'Fallingwater at 75' generates a new look at a classic
It took some convincing for Lynda Waggoner to see the need for yet another book on Fallingwater.
For six years, Rizzoli publishing company -- which had published her "Fallingwater: Frank Lloyd Wright's Romance with Nature" in 1996 -- periodically contacted her about creating a new book on the Kaufmann family's legendary house in Ohiopyle.
"I thought the earlier books had so thoroughly covered it. What more can we say about this house• I kept putting them off," says Waggoner, director of Fallingwater and vice president of the Western Pennsylvania Conservancy.
As she began planning the 75th anniversary of the start of the house's construction, she had a change of vision.
"Finally, the administrator in me figured it out," she says.
A lot had changed since Edgar Kaufmann Jr. had written "Fallingwater: A Frank Lloyd Wright Country House" for its 50th anniversary:
• Fallingwater had undergone an extensive program of restoration and strengthening.
• Several thousand previously unknown letters written by members of the Kaufmann family offered new information about the design and construction.
• Landscaping of the grounds and their relationship to the house were receiving more attention.
• Conversations were taking place on what the legacy of Fallingwater should be.
Over time, even photography had changed, Waggoner says.
Earlier, the cost of film, developing and printing had forced photographers to limit the number of shots they took, especially when they were color images.
"Now, they shoot to their heart's content, and we have a number of pictures to choose from." Waggoner says. "And they have the ability of doing panoramic views without distorting the images. ... It gives what your eye sees, not just straight ahead. You are seeing what is around you."
All this and more is covered in "Fallingwater" (Rizzoli, $60), a new book that offers an abundance of new pictures of the house and grounds photographed by Christopher Little.
There's new information on Fallingwater's history, structure and collections and a series of essays that discuss the house's interior, the recent structural work and the landscaping of the grounds, says Waggoner, who served as the book's editor.
At 1 p.m. Saturday, Fallingwater will mark its 75th anniversary and the publication of the new book with a symposium and a book signing in the Carnegie Museum of Art theatre in Oakland.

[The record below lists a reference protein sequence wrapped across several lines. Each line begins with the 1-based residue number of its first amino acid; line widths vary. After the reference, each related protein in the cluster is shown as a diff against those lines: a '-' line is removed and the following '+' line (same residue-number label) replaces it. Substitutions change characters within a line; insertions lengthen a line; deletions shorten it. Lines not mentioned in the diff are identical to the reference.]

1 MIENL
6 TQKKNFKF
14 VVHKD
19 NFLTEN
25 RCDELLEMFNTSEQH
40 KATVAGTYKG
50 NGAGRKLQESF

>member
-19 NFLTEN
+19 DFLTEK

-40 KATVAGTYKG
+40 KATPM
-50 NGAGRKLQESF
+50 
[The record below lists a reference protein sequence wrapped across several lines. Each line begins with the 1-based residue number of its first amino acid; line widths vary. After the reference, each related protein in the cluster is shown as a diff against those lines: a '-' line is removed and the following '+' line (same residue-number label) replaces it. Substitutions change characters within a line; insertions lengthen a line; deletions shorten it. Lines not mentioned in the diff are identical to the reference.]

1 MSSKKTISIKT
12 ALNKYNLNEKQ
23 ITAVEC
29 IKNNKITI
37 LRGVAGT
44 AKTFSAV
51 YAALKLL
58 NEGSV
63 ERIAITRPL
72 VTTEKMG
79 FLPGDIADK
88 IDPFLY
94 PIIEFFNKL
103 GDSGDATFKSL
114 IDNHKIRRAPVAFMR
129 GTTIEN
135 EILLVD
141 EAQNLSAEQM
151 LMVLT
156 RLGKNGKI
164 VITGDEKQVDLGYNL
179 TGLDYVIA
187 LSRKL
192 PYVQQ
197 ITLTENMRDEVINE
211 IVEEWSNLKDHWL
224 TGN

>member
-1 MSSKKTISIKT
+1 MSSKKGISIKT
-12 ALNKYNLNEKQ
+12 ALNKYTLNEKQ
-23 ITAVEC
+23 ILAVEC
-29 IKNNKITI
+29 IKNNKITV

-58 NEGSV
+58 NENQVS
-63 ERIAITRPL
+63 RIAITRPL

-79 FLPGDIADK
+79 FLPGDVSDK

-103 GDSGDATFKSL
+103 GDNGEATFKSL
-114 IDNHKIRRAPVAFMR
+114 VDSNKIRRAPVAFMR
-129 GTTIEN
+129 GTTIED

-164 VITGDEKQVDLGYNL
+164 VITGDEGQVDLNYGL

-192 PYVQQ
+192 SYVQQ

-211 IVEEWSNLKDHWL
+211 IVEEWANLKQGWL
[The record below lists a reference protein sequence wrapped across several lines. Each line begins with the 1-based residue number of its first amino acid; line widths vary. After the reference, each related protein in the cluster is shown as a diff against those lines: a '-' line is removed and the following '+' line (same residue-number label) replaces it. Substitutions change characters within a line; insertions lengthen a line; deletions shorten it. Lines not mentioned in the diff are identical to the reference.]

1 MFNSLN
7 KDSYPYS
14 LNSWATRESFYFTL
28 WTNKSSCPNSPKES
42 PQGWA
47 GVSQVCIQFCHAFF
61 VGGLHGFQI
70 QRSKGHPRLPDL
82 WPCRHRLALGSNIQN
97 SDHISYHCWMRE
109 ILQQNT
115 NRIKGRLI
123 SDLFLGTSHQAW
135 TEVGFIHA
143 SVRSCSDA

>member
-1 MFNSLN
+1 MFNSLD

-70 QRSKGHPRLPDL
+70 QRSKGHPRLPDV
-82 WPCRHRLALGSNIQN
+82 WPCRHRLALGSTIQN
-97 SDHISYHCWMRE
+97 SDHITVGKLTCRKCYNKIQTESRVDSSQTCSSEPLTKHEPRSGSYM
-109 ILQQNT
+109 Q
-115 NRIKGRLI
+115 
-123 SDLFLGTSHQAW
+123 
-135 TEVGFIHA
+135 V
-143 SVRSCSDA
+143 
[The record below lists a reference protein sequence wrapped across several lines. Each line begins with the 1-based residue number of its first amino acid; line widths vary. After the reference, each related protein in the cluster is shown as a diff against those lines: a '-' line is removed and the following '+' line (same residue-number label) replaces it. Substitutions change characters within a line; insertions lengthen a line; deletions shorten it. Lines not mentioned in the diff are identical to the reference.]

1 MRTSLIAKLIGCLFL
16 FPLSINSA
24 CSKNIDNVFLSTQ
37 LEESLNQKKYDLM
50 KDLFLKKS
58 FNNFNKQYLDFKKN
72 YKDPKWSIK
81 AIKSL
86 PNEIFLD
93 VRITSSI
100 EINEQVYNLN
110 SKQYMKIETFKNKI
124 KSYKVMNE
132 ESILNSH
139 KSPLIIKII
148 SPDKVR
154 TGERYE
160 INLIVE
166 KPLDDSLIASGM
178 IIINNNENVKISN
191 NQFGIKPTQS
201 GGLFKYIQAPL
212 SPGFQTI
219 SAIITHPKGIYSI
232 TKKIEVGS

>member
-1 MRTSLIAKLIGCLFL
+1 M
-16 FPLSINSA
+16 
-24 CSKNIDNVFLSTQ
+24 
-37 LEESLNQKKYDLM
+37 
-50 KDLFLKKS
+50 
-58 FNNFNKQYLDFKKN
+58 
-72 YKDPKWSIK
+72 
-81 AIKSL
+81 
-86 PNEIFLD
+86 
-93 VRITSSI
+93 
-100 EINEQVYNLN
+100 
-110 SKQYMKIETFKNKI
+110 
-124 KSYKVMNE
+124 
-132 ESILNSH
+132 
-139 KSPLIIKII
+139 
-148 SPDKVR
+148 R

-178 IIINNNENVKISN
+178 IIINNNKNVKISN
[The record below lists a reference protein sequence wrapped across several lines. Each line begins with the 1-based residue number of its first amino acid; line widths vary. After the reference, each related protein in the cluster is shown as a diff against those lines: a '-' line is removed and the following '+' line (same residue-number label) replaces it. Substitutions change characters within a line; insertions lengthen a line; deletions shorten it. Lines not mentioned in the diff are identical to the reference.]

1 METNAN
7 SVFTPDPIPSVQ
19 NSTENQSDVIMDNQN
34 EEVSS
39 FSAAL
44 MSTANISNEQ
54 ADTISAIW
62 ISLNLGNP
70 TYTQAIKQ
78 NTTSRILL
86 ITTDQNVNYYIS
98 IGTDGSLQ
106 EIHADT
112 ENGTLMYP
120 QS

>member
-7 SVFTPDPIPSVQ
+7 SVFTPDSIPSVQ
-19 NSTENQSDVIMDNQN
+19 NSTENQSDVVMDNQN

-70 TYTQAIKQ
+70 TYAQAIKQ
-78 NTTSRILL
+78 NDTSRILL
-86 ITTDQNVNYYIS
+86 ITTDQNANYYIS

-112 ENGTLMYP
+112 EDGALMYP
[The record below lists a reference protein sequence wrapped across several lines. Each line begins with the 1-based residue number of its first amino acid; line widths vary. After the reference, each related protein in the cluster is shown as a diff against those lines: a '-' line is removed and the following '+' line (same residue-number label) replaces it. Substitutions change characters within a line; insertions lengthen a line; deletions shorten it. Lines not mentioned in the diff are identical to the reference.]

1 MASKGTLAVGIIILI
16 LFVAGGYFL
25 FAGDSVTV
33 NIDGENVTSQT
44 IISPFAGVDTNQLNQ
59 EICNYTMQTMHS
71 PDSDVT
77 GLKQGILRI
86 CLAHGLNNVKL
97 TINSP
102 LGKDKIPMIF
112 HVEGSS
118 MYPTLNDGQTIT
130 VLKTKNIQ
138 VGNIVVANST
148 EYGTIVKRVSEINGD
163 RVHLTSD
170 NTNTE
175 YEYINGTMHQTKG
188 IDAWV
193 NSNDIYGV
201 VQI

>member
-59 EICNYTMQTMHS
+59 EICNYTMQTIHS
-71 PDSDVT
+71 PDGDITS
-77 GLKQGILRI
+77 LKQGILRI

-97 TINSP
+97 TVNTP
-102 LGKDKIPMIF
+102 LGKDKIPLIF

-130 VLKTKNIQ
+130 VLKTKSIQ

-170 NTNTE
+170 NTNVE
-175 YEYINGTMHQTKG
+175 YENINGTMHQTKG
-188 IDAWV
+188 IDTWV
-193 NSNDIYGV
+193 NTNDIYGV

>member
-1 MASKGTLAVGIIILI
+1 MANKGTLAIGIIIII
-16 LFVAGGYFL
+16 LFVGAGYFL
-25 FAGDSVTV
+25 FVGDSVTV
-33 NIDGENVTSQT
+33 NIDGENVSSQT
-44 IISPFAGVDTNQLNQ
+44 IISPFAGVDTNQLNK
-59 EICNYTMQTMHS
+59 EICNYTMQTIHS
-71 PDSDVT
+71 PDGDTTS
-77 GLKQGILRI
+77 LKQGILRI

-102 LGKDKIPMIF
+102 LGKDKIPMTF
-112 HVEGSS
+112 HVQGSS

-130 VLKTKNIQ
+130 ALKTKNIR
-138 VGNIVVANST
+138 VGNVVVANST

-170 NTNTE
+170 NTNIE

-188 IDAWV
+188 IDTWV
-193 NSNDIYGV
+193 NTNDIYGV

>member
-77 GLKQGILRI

"The presenters will discuss the house and its importance today ... the recent acquisition of new Kaufmann family correspondence and the building's restoration," Waggoner says.
Vignettes from 'Fallingwater'
In addition to beautifully rendered views of the house's interior, exterior and surrounding property, the new book offers dishy insider tidbits scattered throughout the essays:
Architect on architect
When the equally celebrated American architect Philip Johnson visited Fallingwater to celebrate his 85th birthday, he remarked, "It is the greatest house of the 20th century." A staff member who asked if it was OK to quote him was told: "Certainly not. I've designed a few buildings myself you know."
While documenting items in the collection, Lynda Waggoner came across a Tiffany vase that had been broken and awkwardly reassembled. She began programs to educate everyone on staff on how to handle the objects and instructed them report any damage and not try to repair it themselves. At her next meeting with Edgar Kaufmann Jr., she reported on her discovery and efforts to keep it from recurring.
"I broke that vase, and I glued it back together," he said, smiling. "Fallingwater was our weekend house. This is where all of the things that were damaged but too good to throw away ended up."
The Wright stuff
"I find the kitchen too small when we have crowded weekends," said Liliane Kaufmann on how she dealt with the challenges of adapting to Fallingwater. "I have not enough space to keep china and glassware in the orderly fashion which they deserve; and I should have like a separate storage room for extra chairs for the dining table, extra occasional tables, additional breakfast trays for guests, etc.
"Perhaps these are the vestigial remains of my previously underdeveloped standards -- they may disappear with the rest in another year when I have learned to live the Wright way."Additional Information:
'Fallingwater at 75'
What: Anniversary celebration and book release
Presented by: The Western Pennsylvania Conservancy
When: 1 p.m. Saturday
Admission: Free, but reservations are required
Where: Carnegie Museum of Art theatre, 4400 Forbes Ave., Oakland
Details: 724-329-8501 or website